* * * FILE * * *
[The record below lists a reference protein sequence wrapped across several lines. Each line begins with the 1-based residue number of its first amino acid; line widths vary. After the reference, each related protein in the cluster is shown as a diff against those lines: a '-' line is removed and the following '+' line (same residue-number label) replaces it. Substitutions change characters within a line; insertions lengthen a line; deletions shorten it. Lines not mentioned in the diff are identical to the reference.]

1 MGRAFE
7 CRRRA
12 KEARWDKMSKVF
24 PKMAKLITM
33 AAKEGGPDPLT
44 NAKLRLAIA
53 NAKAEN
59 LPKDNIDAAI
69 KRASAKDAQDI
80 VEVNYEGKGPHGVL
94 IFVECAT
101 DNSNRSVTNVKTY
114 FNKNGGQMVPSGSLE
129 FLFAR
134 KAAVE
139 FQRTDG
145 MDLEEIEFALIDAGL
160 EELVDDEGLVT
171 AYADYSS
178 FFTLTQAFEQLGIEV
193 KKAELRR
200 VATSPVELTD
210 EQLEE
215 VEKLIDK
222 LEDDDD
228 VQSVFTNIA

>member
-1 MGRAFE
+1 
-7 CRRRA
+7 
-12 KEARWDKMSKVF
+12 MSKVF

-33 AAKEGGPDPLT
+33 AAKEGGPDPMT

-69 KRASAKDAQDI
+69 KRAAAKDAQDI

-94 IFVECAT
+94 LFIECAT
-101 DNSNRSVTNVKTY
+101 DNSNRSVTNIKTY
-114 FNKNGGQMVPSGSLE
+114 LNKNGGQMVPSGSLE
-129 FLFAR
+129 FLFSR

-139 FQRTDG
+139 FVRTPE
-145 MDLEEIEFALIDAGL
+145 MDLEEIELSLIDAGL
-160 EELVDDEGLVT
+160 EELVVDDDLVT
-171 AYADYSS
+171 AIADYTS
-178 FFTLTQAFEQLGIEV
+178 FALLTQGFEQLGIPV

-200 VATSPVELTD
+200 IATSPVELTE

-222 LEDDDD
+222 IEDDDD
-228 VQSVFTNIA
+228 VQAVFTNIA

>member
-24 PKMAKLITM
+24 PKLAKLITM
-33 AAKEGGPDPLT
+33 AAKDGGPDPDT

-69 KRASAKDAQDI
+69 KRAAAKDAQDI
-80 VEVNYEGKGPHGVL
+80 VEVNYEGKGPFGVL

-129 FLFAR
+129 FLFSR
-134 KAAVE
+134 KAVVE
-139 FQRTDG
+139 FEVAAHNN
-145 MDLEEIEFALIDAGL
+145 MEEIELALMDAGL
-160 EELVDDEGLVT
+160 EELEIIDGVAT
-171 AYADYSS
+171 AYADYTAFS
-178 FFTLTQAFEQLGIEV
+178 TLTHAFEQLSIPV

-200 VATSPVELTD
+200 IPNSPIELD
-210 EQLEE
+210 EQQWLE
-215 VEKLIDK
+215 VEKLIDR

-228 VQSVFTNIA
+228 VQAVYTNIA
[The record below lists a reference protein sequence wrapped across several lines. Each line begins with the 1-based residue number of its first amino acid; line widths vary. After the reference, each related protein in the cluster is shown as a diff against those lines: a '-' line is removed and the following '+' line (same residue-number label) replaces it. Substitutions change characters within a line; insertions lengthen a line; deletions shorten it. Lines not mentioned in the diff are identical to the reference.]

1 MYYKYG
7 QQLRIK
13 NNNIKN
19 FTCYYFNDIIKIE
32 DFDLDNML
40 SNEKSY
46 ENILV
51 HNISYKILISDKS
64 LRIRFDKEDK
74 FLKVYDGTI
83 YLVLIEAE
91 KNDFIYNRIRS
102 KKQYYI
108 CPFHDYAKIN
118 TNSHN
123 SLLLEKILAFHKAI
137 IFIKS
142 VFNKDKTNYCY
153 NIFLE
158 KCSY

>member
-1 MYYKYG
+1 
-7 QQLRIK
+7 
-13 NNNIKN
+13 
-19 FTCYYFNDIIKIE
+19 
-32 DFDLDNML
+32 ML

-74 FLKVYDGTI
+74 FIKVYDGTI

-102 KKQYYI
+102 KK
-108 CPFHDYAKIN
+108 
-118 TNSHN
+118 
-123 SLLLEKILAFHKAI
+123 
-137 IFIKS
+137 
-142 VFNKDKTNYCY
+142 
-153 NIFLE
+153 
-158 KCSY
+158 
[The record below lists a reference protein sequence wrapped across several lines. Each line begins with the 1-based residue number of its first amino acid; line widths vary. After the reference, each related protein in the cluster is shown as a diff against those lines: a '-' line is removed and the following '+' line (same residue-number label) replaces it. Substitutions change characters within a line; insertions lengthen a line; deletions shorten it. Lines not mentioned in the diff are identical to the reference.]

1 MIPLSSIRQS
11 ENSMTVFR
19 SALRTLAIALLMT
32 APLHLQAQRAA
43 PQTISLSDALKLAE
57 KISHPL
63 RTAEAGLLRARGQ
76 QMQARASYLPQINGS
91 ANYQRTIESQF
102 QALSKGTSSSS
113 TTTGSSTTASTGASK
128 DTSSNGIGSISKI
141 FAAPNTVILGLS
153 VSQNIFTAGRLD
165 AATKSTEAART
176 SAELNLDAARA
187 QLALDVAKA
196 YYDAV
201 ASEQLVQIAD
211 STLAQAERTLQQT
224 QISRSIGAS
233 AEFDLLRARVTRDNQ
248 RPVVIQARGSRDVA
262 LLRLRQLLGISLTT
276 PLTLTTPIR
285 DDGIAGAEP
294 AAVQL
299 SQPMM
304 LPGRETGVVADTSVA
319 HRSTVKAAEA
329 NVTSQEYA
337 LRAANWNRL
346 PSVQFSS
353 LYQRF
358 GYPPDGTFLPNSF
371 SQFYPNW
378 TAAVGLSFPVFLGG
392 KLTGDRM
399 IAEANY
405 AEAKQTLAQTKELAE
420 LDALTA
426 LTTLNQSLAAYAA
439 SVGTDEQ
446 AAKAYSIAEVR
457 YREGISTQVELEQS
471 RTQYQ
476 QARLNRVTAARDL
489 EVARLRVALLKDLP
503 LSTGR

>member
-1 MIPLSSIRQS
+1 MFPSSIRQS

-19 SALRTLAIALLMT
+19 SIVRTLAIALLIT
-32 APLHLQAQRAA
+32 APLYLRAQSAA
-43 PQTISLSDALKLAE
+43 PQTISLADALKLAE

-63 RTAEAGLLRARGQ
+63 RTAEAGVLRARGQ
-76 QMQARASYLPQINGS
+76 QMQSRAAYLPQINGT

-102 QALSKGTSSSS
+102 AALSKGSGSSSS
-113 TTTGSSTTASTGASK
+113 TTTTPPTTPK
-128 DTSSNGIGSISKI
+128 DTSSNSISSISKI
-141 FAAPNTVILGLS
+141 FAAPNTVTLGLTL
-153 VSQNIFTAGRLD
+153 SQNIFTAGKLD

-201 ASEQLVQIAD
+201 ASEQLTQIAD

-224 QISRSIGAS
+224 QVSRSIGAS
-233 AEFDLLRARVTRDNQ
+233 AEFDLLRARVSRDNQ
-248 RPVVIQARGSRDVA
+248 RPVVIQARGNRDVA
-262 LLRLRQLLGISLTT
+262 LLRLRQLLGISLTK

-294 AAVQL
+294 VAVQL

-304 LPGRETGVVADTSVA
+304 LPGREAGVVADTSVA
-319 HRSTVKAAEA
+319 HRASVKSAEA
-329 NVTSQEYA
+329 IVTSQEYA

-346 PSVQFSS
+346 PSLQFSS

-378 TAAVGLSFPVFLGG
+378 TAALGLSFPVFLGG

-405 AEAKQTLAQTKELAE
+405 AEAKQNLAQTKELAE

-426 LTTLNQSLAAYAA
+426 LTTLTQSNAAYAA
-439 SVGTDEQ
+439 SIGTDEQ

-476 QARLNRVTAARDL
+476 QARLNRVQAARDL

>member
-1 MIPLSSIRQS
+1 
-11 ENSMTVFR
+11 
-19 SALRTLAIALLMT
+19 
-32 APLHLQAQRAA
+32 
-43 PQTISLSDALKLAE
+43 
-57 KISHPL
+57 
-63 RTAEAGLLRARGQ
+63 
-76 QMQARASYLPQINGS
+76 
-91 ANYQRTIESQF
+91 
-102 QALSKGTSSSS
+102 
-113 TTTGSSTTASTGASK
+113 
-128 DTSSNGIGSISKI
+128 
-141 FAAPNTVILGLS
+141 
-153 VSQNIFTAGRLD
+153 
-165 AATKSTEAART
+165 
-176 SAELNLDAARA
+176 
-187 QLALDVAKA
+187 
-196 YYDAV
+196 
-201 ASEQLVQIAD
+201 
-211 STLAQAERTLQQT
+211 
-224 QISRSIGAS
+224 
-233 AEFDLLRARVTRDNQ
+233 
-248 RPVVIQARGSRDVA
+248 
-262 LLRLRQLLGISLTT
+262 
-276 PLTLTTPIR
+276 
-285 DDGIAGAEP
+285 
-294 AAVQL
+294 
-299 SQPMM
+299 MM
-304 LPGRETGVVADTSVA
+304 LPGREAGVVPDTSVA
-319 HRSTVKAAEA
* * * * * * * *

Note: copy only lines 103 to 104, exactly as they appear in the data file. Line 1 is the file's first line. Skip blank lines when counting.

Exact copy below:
64 LRIRFDKEDK
74 FLKVYDGTI